This snap election campaign began as a triumphal march by an imperious Prime Minister. Theresa May entered it almost as more than a mere party politician. Her Conservative Party had kept hold of its core voters and gained, because of Brexit, permission to be heard among natural Labour ones. She, Nick Timothy and her core team had crafted an appeal to win these over: an energy price cap, more council homes, new workers’ rights, an industrial strategy. The polls showed soaring Tory leads. Little was heard from Labour. Candidates reported from the doorsteps that the contest was a cakewalk. Britain was set for a Great Patriotic Election.Related Articles WATCH: May votes in Maidenhead David Davis: Brexit is the defining issue of our age. The choice today to lead us through it is – May or Corbyn Daniel Hannan: Don’t let Labour muck it up WATCH: “Fiercely patriotic” Labour voters should support the Conservatives tomorrow WATCH: Corbyn opposes any return to Control Orders.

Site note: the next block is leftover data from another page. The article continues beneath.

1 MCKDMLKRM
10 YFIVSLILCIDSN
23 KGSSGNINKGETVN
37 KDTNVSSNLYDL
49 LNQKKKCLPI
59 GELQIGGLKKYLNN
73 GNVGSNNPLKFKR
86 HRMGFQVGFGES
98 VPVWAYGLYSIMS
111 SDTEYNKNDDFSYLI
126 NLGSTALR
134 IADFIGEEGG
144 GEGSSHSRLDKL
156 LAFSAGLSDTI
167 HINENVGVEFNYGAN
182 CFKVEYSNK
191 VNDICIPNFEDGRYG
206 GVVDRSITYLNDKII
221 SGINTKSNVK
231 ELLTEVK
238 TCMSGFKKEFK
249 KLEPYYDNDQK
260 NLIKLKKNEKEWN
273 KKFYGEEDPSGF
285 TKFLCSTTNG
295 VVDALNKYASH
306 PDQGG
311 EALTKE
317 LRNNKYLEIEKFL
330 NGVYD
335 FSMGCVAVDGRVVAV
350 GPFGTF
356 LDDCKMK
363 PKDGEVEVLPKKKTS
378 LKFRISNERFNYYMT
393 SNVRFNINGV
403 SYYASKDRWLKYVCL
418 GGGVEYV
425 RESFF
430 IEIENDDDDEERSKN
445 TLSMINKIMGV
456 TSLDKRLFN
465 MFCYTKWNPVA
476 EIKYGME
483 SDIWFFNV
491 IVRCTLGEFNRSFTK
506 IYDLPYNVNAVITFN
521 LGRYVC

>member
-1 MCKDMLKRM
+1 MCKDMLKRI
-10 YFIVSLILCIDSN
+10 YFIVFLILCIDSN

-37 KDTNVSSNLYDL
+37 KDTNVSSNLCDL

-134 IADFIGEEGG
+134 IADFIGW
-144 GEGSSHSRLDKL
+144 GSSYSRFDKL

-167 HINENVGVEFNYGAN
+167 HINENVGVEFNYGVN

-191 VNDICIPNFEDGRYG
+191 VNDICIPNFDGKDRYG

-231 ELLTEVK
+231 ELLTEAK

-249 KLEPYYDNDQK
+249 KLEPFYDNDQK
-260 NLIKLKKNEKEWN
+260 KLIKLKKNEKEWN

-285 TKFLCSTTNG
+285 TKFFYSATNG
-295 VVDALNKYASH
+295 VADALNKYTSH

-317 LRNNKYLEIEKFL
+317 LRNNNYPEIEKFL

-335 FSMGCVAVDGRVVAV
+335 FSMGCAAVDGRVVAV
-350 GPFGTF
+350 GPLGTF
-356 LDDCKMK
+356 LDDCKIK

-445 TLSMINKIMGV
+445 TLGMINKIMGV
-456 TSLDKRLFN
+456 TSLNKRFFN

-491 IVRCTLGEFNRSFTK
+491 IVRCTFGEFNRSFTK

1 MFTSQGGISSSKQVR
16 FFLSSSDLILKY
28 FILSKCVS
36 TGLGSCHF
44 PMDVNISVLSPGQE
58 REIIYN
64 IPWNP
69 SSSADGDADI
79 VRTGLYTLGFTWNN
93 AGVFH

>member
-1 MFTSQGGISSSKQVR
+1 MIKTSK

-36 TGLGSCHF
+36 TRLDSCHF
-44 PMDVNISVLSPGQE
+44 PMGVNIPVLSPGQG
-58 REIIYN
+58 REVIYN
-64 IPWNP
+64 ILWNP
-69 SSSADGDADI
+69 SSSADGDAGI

Team May then made a deliberate decision: to trade off part of this emerging majority for a mandate. The social contract between the generations is broken in Britain. Spending on richer older retired people has been protected at the expense of younger poorer working ones. The former turn out to vote at elections and are the Conservative Party’s base in a country divided less by class than age when it goes to the polls. David Cameron and George Osborne was wary of offending it. The Coalition brought in a pensions triple lock, kept Gordon Brown’s winter fuel allowance, and ducked the problem of the rising cost of social care.
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